Wednesday, 29 March 2023


As the chief of police for the City of Clearlake I have been asked to write a letter regarding the impact drunk drivers have on local law enforcement.

I thought long and hard on what information should go into this letter. I finally decided talking about statistics was too impersonal for a crime that can have a devastating personal impact on the individuals involved, their friends and family.

Several years ago I was responsible for a stretch of highway that was located in the middle of nowhere, but was heavily traveled by people in our community to and from the coast.

On this particular evening there was a 19-year-old college student who was traveling from her parents' house back to the coast. Traveling on this same road was a 20-year-old man who had been at work all day and had stopped off at a friend's house for a couple beers.

As fate would have it these two lives crossed shortly after 9 p.m. in an event that would change their lives forever.

The young man was driving a pickup truck which crossed the center divider and hit this young lady head-on.

The young man was able to get out of his truck, but the young woman was pinned in her vehicle, which had caught on fire. Before emergency responders could put the fire out and remove her from the vehicle she had received third-degree burns over 95-percent of her body.

As a result of this encounter a young man – who by all accounts was a hardworking, good person – spent several years in prison for felony drunk driving.

When this young man talks how this incident affected his life, he does not talk about the time he spent in jail. He talks about having to live with the guilt of what he caused on a daily basis. He talks about what it was like to hear this young lady scream for help as her car burned and being helpless to do anything about it.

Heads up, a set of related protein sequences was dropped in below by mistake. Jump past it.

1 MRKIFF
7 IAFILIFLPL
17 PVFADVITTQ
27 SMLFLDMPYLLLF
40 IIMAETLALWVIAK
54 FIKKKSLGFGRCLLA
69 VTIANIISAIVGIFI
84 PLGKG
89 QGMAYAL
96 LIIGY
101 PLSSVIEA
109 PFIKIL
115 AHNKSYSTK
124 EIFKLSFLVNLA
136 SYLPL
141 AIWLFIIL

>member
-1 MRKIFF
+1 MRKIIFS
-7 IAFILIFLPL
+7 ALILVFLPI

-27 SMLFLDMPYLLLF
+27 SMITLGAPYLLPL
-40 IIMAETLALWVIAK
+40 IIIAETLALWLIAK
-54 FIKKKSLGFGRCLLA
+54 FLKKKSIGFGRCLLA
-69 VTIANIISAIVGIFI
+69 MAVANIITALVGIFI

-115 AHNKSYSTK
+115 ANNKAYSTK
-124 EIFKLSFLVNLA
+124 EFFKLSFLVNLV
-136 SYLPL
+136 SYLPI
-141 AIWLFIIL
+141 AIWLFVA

As for the young lady, she was transformed from a beautiful young college student who had her whole future in front of her to a person who faced years of surgery and skin grafts just to perform the daily routines we take for granted. Because of her injuries she would not be able to return to college, she could no longer bare children and the family she dreamed of appeared to be a distant reality.

When she talks about this incident she talks about her college dreams, her aspirations for a career and the fact she will never have children of her own. Her parents talk about the beautiful young woman she was becoming and the hopes and dreams they had for her. This incident impacted the friends and family on both sides as well as having a devastating impact on our community.

What I want people to think about is not the criminal consequences of drinking and driving but the emotional impact this one impulsive decision can have on the ones you love. All of our choices have consequences; make sure the choices you make are ones that you can live with.

Clearlake Chief of Police Allan McClain is a member of TEAM DUI, a group of local agencies and individuals who are battling underage drinking and drunk driving.


Last May, Elizabeth Hill, the nonpartisan legislative analyst, warned that the state budget proposed by Gov. Arnold Schwarzenegger earlier that month (a revised version of the plan he first laid out in January) relied on “overly optimistic” assumptions about revenue.

In particular, Hill forecast a decline in property taxes – due to the extended housing crisis – along with an expected shortage of money for the remainder of the current state fiscal year (which began July 1, 2007) and the next.

By late summer, the Schwarzenegger administration began work on the 2008-09 budget, projecting an “operating deficit” – the difference between spending commitments and expected revenues – of $6.1 billion.

In November Hill, citing a California economy now struggling to cope with the full effect of the housing crisis, upped the ante, saying that deficit would likely reach almost $10 billion over the next year and a half.

And then, in early December, word leaked out that the administration expected the gap to be in the range of $14 billion or more.

Is the state’s financial situation unraveling that quickly – and if so, why?

Economists say we have been hit by a double whammy thanks to the housing crisis – a reversal of the appreciation rates which pushed California home prices up more quickly than those in other states, and record foreclosures of homes purchased through sub-prime or other shaky loans offered to people no longer able to make their mortgage payments.

We should have a clearer picture of what that really means when the governor submits a new budget proposal to the Legislature on Jan. 10.

In the meantime, Schwarzenegger has announced he would declare a “fiscal emergency” next month, a move that may enable the administration and the Legislature to address the budget deficit more quickly than usual.

The governor has also instructed state agencies to propose 10-percent, across-the-board spending cuts.